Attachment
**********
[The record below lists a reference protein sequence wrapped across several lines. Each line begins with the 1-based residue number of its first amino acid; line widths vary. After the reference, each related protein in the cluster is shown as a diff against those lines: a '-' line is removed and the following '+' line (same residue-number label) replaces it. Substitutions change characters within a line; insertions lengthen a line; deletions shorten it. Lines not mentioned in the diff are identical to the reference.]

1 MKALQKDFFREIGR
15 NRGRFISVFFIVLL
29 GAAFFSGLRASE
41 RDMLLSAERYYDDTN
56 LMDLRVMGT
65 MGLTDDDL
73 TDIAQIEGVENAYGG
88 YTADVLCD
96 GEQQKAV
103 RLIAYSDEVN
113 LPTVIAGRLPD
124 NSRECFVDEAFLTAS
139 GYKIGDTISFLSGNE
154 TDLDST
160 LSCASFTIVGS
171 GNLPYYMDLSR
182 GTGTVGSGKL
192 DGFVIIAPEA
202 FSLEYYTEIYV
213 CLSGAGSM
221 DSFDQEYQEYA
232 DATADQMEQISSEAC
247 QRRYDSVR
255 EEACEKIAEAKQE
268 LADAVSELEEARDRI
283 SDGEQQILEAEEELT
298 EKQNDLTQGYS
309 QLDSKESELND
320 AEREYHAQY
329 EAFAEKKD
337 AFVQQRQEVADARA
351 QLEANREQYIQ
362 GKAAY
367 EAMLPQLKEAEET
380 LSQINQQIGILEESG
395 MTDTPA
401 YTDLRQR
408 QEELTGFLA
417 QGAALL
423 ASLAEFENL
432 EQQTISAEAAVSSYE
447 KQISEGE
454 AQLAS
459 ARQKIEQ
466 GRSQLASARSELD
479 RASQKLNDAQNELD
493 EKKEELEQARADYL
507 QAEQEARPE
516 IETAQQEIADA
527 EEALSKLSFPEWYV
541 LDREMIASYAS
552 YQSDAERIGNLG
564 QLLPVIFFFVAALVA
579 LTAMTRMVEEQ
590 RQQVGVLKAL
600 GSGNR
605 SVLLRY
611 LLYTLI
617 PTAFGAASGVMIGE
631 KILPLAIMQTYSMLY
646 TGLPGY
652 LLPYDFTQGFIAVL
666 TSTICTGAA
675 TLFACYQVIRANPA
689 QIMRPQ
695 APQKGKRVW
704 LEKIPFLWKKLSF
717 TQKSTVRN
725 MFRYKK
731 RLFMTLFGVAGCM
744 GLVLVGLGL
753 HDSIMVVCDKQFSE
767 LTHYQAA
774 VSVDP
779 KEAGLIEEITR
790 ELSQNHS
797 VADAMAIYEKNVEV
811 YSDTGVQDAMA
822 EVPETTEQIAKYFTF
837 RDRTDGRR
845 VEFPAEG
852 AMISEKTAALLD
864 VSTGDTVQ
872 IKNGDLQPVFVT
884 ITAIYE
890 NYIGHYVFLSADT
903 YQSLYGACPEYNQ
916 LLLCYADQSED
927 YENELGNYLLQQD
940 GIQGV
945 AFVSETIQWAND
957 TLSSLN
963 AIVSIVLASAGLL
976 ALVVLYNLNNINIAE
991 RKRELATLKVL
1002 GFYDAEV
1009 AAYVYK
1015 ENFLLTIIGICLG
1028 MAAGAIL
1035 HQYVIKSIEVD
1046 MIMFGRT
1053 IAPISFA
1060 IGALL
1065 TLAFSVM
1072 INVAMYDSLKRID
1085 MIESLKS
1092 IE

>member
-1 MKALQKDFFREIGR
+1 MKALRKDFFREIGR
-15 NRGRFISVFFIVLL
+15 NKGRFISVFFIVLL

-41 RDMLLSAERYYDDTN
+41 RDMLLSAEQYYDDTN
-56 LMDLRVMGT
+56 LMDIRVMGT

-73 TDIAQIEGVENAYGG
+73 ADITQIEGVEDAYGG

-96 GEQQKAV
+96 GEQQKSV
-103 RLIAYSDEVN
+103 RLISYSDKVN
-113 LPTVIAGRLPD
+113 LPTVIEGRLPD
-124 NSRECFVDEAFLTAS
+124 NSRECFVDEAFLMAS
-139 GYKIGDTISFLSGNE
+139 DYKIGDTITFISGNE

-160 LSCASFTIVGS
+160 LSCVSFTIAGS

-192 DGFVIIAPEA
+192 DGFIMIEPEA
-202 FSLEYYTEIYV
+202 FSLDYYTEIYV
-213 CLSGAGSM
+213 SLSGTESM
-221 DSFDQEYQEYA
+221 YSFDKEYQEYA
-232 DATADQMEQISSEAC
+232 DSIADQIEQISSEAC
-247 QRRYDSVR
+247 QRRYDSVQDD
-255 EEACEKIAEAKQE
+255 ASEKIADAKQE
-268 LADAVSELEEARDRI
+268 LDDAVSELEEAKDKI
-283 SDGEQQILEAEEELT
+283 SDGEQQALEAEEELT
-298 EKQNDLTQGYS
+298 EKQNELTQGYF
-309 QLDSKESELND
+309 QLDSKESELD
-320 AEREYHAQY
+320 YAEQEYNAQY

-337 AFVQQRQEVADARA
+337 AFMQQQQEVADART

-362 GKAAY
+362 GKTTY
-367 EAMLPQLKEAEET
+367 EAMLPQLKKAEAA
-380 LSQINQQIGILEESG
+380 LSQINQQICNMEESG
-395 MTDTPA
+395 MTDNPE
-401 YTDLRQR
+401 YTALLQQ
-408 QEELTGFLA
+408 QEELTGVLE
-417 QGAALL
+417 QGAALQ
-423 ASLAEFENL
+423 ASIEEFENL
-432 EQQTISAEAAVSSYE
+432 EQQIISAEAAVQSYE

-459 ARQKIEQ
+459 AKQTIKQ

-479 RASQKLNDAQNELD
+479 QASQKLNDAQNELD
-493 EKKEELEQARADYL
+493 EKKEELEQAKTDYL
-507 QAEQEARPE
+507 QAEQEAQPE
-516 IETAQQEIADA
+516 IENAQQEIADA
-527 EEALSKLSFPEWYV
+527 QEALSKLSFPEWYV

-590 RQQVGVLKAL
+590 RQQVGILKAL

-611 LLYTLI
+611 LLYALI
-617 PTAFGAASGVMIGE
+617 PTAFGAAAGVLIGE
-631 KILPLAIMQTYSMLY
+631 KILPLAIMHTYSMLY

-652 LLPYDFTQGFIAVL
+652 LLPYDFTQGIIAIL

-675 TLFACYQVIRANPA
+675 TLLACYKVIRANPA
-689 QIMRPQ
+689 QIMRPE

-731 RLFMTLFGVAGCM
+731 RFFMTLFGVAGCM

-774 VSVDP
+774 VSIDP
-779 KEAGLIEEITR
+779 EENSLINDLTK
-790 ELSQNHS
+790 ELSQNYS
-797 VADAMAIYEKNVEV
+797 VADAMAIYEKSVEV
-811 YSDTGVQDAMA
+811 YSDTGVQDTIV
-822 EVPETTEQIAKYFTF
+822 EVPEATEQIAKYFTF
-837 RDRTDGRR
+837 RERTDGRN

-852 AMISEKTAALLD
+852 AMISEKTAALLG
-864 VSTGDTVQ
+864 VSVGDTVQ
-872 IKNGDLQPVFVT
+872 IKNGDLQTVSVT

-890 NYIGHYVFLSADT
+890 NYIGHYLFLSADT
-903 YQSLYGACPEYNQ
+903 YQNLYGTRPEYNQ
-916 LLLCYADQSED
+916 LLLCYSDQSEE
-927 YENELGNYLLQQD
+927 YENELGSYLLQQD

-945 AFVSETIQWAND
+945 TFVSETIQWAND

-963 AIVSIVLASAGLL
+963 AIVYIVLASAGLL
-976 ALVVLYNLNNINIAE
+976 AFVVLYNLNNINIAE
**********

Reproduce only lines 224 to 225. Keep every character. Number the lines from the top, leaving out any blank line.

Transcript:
-890 NYIGHYVFLSADT
+890 NYIGHYLFLSADT